Like a prairie fire, a revived Ku Klux Klan (KKK) spread across the nation in the 1920s, enrolling 6 million White, native-born Protestants into its ranks. Promoting “100 Percent Americanism,” “Law and Order,” and the “eternal maintenance of White supremacy,” the Klan grew where the White majority population felt threatened by immigration, modernization, and illegal alcohol.
In the heartland, KKK leaders saw their best chance to “restore America,” so the organization arrived in KCK in early 1921.
The KKK arrived in KCK in early 1921. Led by King Kleagle George T. McCarron, a Missourian. McCarron’s “Kleagles” (Klan membership salesmen) found prospective members in the city’s small businesses, churches, factories, fraternal lodges, shops, union halls, and rail yards. Federal, state, and local government employees signed up, too.
The group became Wyandotte Klan No. 5, Realm of Kansas, Knights of the Ku Klux Klan, Inc. Chapters also formed in Rosedale (Klan No. 17), still a separate city in 1922, and further west in Bonner Springs (Klan No. 9).
Klan members from both sides of the state line gathered to celebrate their shared ethnic identity and transcend historic divisions of the Kansas-Missouri border, but their history is complicated because Klansmen on the Kansas side organized their city’s largest KKK chapter in part to battle the influence of Kansas City, MO, business and political interests in Wyandotte County affairs.
Kansas City, KS was formed by the 1886 consolidation of Armourdale, Armstrong, Kansas City, Riverview, and Wyandotte, as an attempt to compete with KCMO.
Twenty years later some of the former independent towns regretted the merger.
Old divisions and rivalries prevailed as KCK struggled to form a collective civic identity. The Klan seized on this as an entry point, uniting disparate civic club and neighborhood leaders.
Led by King Kleagle George T. MTheir known activities locally included:
The Klan held rallies, which included cross burnings and initiation ceremonies, drawing upwards of 15,000 regional participants and spectators;
The KCK and KCMO Klans paraded 2,500 strong together down Minnesota Avenue in December 1927;
The Klans celebrated their cross-state community with picnics, concerts, and lectures to entertain crowds of up to 25,000;
The Klan engaged in philanthropy, donating money to widows, Protestant churches and hospitals, and even African American churches and hospitals, although black institutions received much less money and some declined the donations on principle. Considered un-American and un-Christian, Catholic institutions were excluded from Klan charity;
The Klan enforced “Blue Laws” on the Kansas side, prohibiting Sunday retail hours to shut down grocery stores owned by Catholics, Jews, and Eastern Orthodox Christians, another “un-Christian” church in Klan eyes;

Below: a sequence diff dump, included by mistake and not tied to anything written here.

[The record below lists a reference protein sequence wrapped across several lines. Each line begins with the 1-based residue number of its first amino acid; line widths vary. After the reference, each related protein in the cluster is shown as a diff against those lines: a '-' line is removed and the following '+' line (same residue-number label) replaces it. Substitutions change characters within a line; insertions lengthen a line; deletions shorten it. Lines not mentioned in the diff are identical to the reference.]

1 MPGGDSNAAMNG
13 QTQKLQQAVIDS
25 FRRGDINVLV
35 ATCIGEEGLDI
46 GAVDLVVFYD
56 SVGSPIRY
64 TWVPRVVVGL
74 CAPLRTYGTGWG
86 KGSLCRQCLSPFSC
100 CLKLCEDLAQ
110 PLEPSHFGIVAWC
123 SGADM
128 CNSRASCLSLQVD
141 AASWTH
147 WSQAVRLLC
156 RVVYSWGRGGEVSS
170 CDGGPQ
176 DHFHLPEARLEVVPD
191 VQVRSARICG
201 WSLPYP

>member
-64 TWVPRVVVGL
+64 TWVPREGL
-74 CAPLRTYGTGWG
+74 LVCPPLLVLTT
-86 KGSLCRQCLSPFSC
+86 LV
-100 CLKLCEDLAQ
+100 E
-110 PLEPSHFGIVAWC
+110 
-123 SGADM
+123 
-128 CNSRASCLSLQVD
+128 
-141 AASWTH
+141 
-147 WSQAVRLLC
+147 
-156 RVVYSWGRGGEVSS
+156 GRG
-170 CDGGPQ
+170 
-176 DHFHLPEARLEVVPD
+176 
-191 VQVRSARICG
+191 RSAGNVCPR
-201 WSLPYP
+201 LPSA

The Klan boycotted businesses deemed disloyal to Kansas City, Kansas, such as those that advertised in the Kansas City Star (which was perceived to bolster the Missouri side) instead of the Kansas City Kansan;
The Klan conducted detective work for the county attorney; Kansas City, Kansas; and the national Klan organization. The Wyandotte County attorney belonged to the Klan, as did numerous other elected officials;
The Klan broke up lovers’ lanes “petting parties”;
The Klan led efforts to remove “smut” magazines from drugstore magazine racks;
The Klan brought the “Birth of a Nation” film epic—set in the post-Civil War era and portraying Klansmen as defenders of White women against Black men—to Kansas City over the objections of African Americans and Union Army veterans, among others;
The Klan threatened to beat the school superintendent if he allowed a racially integrated school pageant;
The Klan threatened to beat and bomb African Americans who moved into majority White neighborhoods;
The Klan vandalized Catholic cemeteries;
The Klan got the Argentine High School dancing instructor fired for teaching “jazz” dancing;
The Klan removed Sinclair Lewis’s novel Elmer Gantry from public library shelves and hid it in a vault because of its negative portrayal of a Protestant clergyman;
In September 1924, Kansas City was selected as the site of the KKK’s second national convention, or “klonvocation” in Klan-speak
The Klan won more than 136 political races in Kansas City, Kansas, climaxing with their capture of City Hall in 1927, when Klansman Don C. McCombs won the mayor’s office. These Klansmen held City Hall for nearly 30 years, even after they were no longer formal members of the Klan itself.
WHO WERE THEY?
Kansas Gov. Henry J. Allen dispatched undercover agents to collect info on Klan members for an ouster lawsuit the state was preparing. The identities of more than 900 KCK men have been identified thanks to Allen’s list, now held at the Library of Congress.
A middle-class profile fit most Kansas City Klansmen. The three most common Klan occupations were small business owner, clerk, and railroad engineer. But there were prominent members, too, including Thomas Y. Baird, co-owner of the Kansas City Monarchs, the Negro League baseball team.
Unfortunately for the Klan, Kansas officials used legal technicalities to outlaw it. The state’s corporate charter board, which granted businesses permission to operate in Kansas, refused to let the Klan operate as a business. A legislative and court battle proved futile.
The Klan revival would die with the 1920s, as members’ interests drifted to other causes.
– Tim Rives is an author and archivist with the National Archives